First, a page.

11.2 Use labels and annotations

  1. First data set is about the Biochemical Oxygen Demand, found in {datasets} package, it is made of two variables: -Time -Demand
##   Time demand
## 1    1    8.3
## 2    2   10.3
## 3    3   19.0
## 4    4   16.0
## 5    5   15.6
## 6    7   19.8
ggplot(BOD, aes(Time, demand)) +
  geom_point(size=2) +
  geom_smooth() +
    title = "Biochemical Oxygen Demand",
    subtitle = "versus Time in an evaluation of water quality",
    caption = "Originally from Marske (1967), \nBiochemical Oxygen Demand Data Interpretation Using Sum of Squares Surface M.Sc. Thesis, \nUniversity of Wisconsin – Madison.",
    y ="Demand") +

  1. Second dataset is found in the book and made of some random uniform distributions. Here we see how we can coustomise axis title with maths formula.
df <- tibble(
  x = runif(10),
  y = runif(10)
ggplot(df, aes(x, y)) +
  geom_point(shape=21, stroke=2,size=5,fill="grey67",alpha=0.7) +
    x = quote(sum(x[i] ^ 2, i == 1, n)),
    y = quote(alpha + beta + frac(delta, theta))
  ) +

  1. Third dataset is the Annual Precipitation in US Cities, the set is made of one observation each column, about the average amount of precipitation (rainfall) in inches for each of 70 United States (and Puerto Rico) cities. Here we see how to add text to a plot with geom_text()
##        Mobile        Juneau       Phoenix   Little Rock   Los Angeles 
##          67.0          54.7           7.0          48.5          14.0 
##    Sacramento San Francisco        Denver      Hartford    Wilmington 
##          17.2          20.7          13.0          43.4          40.2
## [1] 70
cities <- precip%>%names

df <- data.frame(cities,precip)
df %>%
  arrange(precip) %>%
  ggplot(aes(x=1:70,y=precip)) +
  geom_point(shape=21,color="white") +
            hjust = "right",nudge_x = -2,
            check_overlap = T) +
  labs(title="Trend of Annual Precipitation in US Cities",
       x="70 United States Cities",
       y="AVG precipitation (rainfall) in inches")+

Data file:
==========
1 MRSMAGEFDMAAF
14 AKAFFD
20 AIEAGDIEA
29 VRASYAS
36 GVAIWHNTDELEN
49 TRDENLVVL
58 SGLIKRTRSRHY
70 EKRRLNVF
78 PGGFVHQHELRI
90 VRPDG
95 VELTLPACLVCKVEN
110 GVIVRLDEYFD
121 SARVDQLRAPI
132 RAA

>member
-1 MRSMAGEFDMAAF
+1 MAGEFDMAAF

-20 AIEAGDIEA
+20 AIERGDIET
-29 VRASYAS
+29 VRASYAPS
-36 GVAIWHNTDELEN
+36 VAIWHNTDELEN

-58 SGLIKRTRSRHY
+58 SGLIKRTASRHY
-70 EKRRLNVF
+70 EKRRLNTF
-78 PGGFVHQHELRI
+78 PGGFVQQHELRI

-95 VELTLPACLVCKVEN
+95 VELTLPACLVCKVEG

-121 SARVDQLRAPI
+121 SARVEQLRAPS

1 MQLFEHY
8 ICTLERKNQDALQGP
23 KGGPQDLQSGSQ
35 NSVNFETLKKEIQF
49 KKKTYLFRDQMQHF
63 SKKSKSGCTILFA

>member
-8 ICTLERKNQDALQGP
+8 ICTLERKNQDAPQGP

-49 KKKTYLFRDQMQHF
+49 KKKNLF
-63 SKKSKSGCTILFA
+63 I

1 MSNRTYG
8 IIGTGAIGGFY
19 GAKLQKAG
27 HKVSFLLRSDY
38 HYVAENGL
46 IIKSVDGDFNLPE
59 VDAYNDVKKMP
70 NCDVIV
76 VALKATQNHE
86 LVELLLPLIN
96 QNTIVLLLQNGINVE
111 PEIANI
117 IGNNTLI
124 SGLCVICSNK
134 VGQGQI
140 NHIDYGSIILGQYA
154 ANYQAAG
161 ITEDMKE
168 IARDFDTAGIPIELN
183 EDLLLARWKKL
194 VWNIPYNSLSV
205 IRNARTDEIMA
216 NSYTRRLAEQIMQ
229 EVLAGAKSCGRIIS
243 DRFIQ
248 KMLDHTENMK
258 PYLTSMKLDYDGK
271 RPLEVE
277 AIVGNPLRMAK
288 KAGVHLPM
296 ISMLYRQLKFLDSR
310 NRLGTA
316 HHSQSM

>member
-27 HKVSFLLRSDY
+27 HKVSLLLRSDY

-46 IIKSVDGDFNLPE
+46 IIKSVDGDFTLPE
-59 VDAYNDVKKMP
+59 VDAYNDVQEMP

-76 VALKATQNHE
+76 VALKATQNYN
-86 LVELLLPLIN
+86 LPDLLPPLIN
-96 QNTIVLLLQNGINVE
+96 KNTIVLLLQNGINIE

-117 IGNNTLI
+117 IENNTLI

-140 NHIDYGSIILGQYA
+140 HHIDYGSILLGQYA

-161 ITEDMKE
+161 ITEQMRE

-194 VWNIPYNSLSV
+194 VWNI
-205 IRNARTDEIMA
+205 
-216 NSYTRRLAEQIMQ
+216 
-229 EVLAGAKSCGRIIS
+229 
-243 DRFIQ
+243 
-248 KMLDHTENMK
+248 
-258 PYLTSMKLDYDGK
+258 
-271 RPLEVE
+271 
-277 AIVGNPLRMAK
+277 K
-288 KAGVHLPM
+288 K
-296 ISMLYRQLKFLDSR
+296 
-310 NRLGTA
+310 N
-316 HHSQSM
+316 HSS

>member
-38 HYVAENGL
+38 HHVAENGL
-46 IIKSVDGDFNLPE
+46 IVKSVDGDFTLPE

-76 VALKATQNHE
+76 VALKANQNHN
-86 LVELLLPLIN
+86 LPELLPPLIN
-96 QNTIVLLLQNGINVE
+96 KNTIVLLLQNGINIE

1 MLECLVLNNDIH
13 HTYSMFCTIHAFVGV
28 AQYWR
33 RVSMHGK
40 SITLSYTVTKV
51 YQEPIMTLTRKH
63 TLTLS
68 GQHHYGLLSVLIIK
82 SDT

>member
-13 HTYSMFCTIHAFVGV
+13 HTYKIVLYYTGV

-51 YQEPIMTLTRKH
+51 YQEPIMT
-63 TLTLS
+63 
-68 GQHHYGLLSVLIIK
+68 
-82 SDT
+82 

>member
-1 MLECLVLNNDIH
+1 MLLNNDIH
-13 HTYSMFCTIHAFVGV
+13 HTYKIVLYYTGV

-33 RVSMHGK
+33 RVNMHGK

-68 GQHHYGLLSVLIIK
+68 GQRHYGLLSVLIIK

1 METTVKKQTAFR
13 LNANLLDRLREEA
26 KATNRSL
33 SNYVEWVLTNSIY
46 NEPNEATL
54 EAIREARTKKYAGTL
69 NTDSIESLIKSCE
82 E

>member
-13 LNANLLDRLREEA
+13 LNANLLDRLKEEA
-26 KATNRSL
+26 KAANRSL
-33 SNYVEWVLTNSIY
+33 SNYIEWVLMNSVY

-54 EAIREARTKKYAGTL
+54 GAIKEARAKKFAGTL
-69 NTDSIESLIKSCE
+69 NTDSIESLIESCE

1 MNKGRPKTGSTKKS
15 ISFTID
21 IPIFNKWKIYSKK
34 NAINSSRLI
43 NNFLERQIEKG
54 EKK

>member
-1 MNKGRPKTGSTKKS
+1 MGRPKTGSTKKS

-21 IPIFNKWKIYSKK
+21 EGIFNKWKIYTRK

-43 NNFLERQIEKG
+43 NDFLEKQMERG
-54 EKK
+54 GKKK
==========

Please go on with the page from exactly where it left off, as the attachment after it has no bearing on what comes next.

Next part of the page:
theme(legend.position = "none")
## Warning: Using `size` aesthetic for lines was deprecated in ggplot2 3.4.0.
## ℹ Please use `linewidth` instead.
## This warning is displayed once every 8 hours.
## Call `lifecycle::last_lifecycle_warnings()` to see where this warning was
## generated.

  1. This is the Edgar Anderson’s Iris Data. It gives the measurements in centimeters of the variables sepal length and width and petal length and width, respectively, for 50 flowers from each of 3 species of iris. The species are Iris setosa, versicolor, and virginica.
  geom_point(aes(color=Species)) +
    size=8, hjust="right",
    check_overlap = T) +

  1. This is Fuel economy data from 1999 to 2008 for 38 popular models of cars. This dataset contains a subset of the fuel economy data that the EPA makes available on https://fueleconomy.gov/. It contains only models which had a new release every year between 1999 and 2008 - this was used as a proxy for the popularity of the car.

Here we learn how to set the lable in specific place inside the plot.

label <- mpg %>%
    displ = max(displ),
    hwy = max(hwy),
    label = "Increasing engine size is \nrelated to decreasing fuel economy."

ggplot(mpg, aes(displ, hwy)) +
  geom_point(aes(color=factor(hwy)),size=2) +
  geom_text(aes(label = label), data = label, 
            vjust = "top", hjust = "right")+
ggthemes::theme_fivethirtyeight() +
  theme(legend.position = "none")

In particular for all the possibility we can refer to this plot for principal adjustments of the text inside the plot.

Text adjutment position
Text adjutment position

Other geoms for annotation:

  • geom_hline() and geom_vline() to add reference lines. I often make them thick (size = 2) and white (colour = white), and draw them underneath the primary data layer. That makes them easy to see, without drawing attention away from the data.

  • geom_rect() to draw a rectangle around points of interest. The boundaries of the rectangle are defined by aesthetics xmin, xmax, ymin, ymax.

  • geom_segment() with the arrow argument to draw attention to a point with an arrow. Use aesthetics x and y to define the starting location, and xend and yend to define the end location.